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Not only has Kanye West revealed that he is in 53 million dollars worth of death, but he also recently took to Twitter to beg Mark Zuckerberg for his help. In a series of tweets, West not only made a great spectacle of himself, but also proved to us that black folk really need to redefine success. More on the redefining success part later.

First, check out what Kanye had to say:

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Let’s put some things into perspective here. Kanye West is one of the best-selling artists of all time having sold over 32 million albums worldwide, winning him multiple grammies. He is a multimillionaire who is married to a multimillionaire. Collectively, it is estimated that the couple is worth about $140 million. He owns a record label, multiple restaurants across America and a design company. Yet, according to West, he is $53 million in debt. Anyone following his recent fashion shenanigans should know why: West is a terrible designer who has been begging at the feet of the fashion industry to accept his designs and compensate him for his work. Literally begging.

In an interview with Sway back in 2013, the rapper discussed his issues with the industry– a discussion that turned into a shouting match after Sway suggested he put out his designs himself:

“Why don’t you empower yourself and don’t need them and do it yourself?” Sway asked.

“How Sway?” Kanye blasted back, “You don’t got the answers.”

Supposedly, West had already lost $13 million trying that route and had found little success. Kanye West admitted that he needs the industry and more importantly, that the industry needs to respect him.

Well, based on these recent tweets, one thing is certain: Kanye still needs respect, but ain’t nobody respecting Kanye. To put all of this into context, West took to twitter pretty much right after his longtime co-writer and friend Rhymefest– who helped Yeezy write “Jesus Walks”, “New Slaves” and “Glory”– took to twitter to say West needs help. Rhymefest wrote:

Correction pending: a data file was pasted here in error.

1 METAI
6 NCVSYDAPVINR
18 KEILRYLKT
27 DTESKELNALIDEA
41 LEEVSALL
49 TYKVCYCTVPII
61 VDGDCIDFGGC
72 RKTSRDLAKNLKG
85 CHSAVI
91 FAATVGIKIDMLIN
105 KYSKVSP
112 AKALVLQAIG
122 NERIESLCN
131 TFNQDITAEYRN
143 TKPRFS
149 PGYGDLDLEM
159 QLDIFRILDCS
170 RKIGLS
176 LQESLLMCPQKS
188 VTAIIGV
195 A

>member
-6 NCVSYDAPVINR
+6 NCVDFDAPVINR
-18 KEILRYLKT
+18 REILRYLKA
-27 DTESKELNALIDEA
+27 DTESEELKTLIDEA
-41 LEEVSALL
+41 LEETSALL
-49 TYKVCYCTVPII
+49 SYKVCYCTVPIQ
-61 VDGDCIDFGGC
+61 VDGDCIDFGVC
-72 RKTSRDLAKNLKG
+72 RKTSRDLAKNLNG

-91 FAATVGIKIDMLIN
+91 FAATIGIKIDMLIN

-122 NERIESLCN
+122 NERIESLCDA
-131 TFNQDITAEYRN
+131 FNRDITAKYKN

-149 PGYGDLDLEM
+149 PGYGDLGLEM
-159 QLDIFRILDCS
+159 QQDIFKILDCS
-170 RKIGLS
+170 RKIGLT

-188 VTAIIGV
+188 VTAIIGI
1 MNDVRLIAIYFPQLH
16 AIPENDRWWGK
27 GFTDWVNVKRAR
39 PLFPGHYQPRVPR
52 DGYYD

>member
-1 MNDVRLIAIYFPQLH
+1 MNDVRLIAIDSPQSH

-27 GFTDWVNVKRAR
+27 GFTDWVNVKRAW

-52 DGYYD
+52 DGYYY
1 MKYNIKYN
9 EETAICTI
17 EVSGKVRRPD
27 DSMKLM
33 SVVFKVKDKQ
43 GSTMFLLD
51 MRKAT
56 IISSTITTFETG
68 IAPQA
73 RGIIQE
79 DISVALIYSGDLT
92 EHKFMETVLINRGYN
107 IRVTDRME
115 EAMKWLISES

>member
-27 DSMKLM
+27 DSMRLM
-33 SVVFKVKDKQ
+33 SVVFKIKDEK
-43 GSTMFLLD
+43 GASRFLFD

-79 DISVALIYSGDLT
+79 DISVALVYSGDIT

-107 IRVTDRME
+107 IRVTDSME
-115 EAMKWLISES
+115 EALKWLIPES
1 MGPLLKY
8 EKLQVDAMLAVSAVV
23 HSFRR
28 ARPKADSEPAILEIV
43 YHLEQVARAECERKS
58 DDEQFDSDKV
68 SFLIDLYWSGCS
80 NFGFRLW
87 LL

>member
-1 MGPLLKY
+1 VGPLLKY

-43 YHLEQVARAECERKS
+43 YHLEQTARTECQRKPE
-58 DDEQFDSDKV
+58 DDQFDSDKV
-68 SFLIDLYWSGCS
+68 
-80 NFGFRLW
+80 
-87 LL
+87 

“My brother needs help, in the form of counseling. Spiritual & mental,” Rhymefest tweeted Friday. “He should step away from the public … & heal.”

The fact of the matter is Kanye West has hit a glass ceiling of sorts. He is a rich, successful black man, but that still does not give him the financial or social mobility that the people above him have. The majority white people that is.

This proves a certain truism about black success: it needs to be redefined and rethought. While it is true that by any measure Kanye West is a successful man– he has money, comfort and personal achievements– he understands that within this paradigm, he does not have power. Power and money or wealth are not interchangeable. They are two completely different things. In a system owned and designed by white folk, white folks are the gatekeepers and only very few minorities are let in and how far you go is still dictated by how far anyone is willing to let you go.

In this instance, how far Kanye West can go with his business endeavors is predicated on rich white men giving him more money or more access– which they will not willingly do, as proven time and time again.

This is where Sway’s ideology comes into mind: black people should empower themselves.

While it is true that self-empowerment is not that simple and many black efforts towards self-empowerment have been thwarted in America (history of Black Wall Street), we must still beg the question: How many people of color have Kanye pulled up alongside him as he aspires to have more power? Most certainly not too many black women, considering he is still busy calling Amber Rose a slut and getting punked about liking a finger in the booty online.

Minority groups only have power in numbers. Black success means collective success, not exceptional success. While Kanye busies himself trying to become the exception, the rule– the people of the black community– are struggling against police brutality, mass incarceration, extreme financial hardship, a water crisis and much more. What precisely is Kanye doing to change this rule?

Until the rule is changed, black people will always be marginalized– begging at the hands and feet of white people to get what they have rightfully earned and have even be denied. When will Kanye West finally get the memo that no one is interested in his exceptionalism? Especially not the black community.

Men in Kanye’s position need to focus on changing the rules. They should be at the forefronts of our social movements, alongside the women who are organizing. Not on their hands and feet begging white men for more, when they have been given enough to impact the lives of so many.

For as long as Kanye strives to be the exception, he will be following the same rules that limit his own success. And the success of the black community.
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